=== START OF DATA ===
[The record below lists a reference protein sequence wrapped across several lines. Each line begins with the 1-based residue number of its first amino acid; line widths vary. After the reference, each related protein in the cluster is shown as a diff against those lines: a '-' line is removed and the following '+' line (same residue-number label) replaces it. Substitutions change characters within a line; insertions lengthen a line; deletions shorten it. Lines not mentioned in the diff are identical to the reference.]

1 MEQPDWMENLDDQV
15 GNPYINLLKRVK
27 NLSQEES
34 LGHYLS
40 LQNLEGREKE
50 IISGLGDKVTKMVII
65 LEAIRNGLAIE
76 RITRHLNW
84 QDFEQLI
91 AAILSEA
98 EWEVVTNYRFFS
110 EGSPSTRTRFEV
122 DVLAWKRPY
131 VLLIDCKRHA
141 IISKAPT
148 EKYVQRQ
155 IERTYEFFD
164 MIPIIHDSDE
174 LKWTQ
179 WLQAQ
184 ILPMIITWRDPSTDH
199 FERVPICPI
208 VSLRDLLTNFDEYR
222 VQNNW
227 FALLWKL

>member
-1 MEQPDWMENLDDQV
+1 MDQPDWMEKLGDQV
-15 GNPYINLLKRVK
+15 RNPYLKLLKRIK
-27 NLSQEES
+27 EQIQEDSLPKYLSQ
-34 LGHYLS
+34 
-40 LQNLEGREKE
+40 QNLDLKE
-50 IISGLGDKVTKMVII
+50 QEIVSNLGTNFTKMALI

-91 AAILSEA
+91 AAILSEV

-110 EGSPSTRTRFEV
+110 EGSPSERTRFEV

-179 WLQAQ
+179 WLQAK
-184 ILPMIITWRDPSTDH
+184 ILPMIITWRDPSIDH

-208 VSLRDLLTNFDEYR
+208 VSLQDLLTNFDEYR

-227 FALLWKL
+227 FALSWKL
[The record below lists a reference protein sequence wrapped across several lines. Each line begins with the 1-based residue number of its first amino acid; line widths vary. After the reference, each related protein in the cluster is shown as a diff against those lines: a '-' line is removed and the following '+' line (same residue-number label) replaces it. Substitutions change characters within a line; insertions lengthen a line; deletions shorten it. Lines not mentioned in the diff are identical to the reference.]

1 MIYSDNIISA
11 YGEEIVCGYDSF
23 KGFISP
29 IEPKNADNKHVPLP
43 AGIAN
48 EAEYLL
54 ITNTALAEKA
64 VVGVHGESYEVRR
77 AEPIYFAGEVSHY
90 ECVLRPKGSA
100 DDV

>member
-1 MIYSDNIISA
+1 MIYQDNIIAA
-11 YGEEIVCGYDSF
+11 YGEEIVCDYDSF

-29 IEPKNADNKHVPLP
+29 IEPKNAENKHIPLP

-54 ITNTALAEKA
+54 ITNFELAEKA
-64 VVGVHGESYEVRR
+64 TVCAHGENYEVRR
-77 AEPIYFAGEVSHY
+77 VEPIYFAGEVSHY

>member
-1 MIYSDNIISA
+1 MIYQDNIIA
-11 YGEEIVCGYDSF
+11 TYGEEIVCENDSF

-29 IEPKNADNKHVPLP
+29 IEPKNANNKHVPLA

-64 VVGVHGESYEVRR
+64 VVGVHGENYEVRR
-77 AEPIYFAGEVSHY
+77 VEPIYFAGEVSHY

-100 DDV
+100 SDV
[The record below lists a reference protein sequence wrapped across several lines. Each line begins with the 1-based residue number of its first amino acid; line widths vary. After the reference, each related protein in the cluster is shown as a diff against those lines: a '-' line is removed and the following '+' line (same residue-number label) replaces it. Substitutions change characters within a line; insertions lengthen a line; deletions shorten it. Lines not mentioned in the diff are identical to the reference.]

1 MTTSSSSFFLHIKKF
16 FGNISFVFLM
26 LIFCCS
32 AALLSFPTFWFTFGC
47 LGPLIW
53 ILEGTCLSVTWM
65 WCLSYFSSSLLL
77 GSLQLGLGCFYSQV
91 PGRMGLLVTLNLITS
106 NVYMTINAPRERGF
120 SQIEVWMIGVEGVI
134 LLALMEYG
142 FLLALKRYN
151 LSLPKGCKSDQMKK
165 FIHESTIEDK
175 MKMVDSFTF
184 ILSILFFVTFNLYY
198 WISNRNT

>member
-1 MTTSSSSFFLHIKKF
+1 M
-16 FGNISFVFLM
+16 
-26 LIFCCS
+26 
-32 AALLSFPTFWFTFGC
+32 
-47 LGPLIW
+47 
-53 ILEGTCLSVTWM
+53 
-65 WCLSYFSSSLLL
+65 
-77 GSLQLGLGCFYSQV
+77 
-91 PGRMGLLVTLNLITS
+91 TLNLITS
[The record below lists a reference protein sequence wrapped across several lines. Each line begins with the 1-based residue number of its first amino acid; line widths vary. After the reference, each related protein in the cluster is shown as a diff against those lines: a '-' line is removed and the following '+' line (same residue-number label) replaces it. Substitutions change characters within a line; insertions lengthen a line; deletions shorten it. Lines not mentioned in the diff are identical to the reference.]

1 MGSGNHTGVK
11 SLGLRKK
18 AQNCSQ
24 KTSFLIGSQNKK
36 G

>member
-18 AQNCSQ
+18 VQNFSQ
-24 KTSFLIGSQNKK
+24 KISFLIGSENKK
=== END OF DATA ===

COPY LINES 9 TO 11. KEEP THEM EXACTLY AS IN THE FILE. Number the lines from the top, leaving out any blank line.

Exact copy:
76 RITRHLNW
84 QDFEQLI
91 AAILSEA